>> 07 October 2012
It was 1952 when, three months before starting a coup in Egypt, the so called "Moslem Soldiers" changed their name to "The Free Officers" in order to conceal their strong ties to the Moslem Brotherhood and its leader Hassan Al-Banna. Two important figures in this coup would subsequently become Presidents in the New Government: Gamal Abdel Nasser and Mohammed Anwar Al-Sadat. The latter explicitly admitted in front of the Egyptian Parliament that both of them cooperated with Hassan Al-Banna in the secret militia of the Moslem Brothers.
It is well known that Hassan Al-Banna was keen on Nazism. During WWII he used the newspaper he had established “Al-Nazeer” as a tool for supporting the Nazi army. Such was his advocacy that he stated Adolf Hitler had converted to Islam and was supported by Allah. Additionally, he, Amin Al-Hussieni and their colleges cooperated with the Nazi Arabic radio which was covering the whole Middle East at that time spreading the Nazi ideology.
Beyond the complexity of their political relations, Al-Sadat and Al-Banna shared an obscure affinity for Nazism. In his diaries “In Search of Identity” Al-Sadat admitted having contact with the Nazi Army in the prospect of cooperation during the WWII, when he was a young officer in the Egyptian Army, Even when this attitude is open to interpretation in the context of the Egyptian search for support against British domination. Later, Al-Sadat used a tie with the swastika during one of his negotiations with Israeli politicians. In October 1981 death found him wearing a uniform suspiciously similar to the one used by the “SS”.
In the light of these precedents it is not surprising that in 1952 Nasser and Sadat had abolished the Egyptian Liberal democracy and started a new regime based on Social Nationalism, Xenophobia, and Anti-Semitism. The signification of symbolism should not be underestimated: the green Independence Egyptian flag was substituted by a new one exhibiting the 3 Nazi flag colors (Red, White, and Black). They spread their power to Sudan, Libya, Yemen, Tunisia, Syria, Iraq, and Gaza, and in every time carrying the same ideology and colors of the Nazi flag.
After the end of WWII the world believed that Nazism had ended; they overlooked the establishment of a new Nazi regime in the Middle East. These officers, heirs of the Nazi ideology, started a 4th Reich in Egypt establishing characteristically oppressive institutions on the same attitude of the Gestapo and the SS. That’s why it wasn’t a surprise that the Nazi war criminal Aribert Heim was hiding in Egypt under cover for decades.
In addition, they expelled 80 thousands of Egyptian Jews just after robbing their properties and removing their citizenship. Not being punished by this crime, 10 million Egyptian Christians are their new target. Disconcertingly, this Nazi regime is being supported now by Israel. Probably Ronald Regan was right when he said there is a great similarity between Politics and Prostitution.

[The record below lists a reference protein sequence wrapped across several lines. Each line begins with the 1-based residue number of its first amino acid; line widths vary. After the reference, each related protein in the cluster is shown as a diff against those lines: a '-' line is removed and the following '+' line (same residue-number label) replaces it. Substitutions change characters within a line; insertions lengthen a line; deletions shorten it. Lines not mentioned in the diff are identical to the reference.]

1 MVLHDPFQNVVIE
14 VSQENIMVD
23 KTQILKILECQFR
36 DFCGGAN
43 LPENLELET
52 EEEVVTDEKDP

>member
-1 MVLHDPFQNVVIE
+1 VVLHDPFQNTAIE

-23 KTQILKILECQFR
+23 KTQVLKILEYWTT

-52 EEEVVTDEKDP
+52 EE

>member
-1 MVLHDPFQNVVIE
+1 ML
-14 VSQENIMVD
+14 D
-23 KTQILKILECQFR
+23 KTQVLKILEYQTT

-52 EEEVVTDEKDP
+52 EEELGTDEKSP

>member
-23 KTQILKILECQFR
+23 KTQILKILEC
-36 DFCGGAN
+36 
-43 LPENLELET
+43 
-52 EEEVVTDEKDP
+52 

Following the teachings of Goebbels a huge propaganda system was assembled in Egypt and the Arab World in order to manipulate and mobilize the public opinion. Fully in function until now, its consequences have been witnessed by the whole world recently: a political and human crisis triggered by the American amateur movie "Innocence of Moslems".
Unfortunately, the Nazi legacy has been perpetuated in Egypt. Most of laws promulgated soon after the coup have not been touched till now. Personally, when jailed last year I was judged by laws made in the 1960s. The Military council ruling Egypt until last July didn't touch those laws, and Mohammed Morsi (the Moslem Brotherhood president) neither did.
While you are reading this, Ayman Youssef Mansour, Gamal Abdou Masoud, Makarem Diab Said, Bishoy El-Beheri and many others are in Egyptian Jails because of criticizing Islam. The activist Alber Saber, currently tried due to the fact that he is atheist, could be the most recent case but won't be the last one as long as this Nazi regime remains in power.
Not a few of us assume with unbelievable naivety that gone the bad leader, everything will be solved. That is a dangerous mistake. If the Nazi army had not been defeated, the Nazi regime would have lasted even after Hitler’s death. Similarly, a little changed in Egypt after the outset of Nasser, Sadat, Mubarak or Tantawi, the problem is in the regime, not in individuals.
4 months ago, I moved to Germany, trying to understand this European Ideology which infected my country, while Europe managed to get cured from it. By now the most significant fact I discovered is that many Germans fought against the Nazi regime from inside, and tragically all of them failed. The intervention of other countries was necessary to overthrow the Nazis. I suspect that the same goes with the Egyptian dictatorship. All the attempts to break it down from inside will fail, even revolutions won’t work. The disregard the world shows for Egypt dictatorship’s crimes gives room for its perpetuation. I hope the recent attacks on western embassies can serve in History as the attack on Pearl Harbor. The world has to know that if no one decided to face it, this dictatorship will remain, and will continue exporting hatred and terrorism to the whole world forever.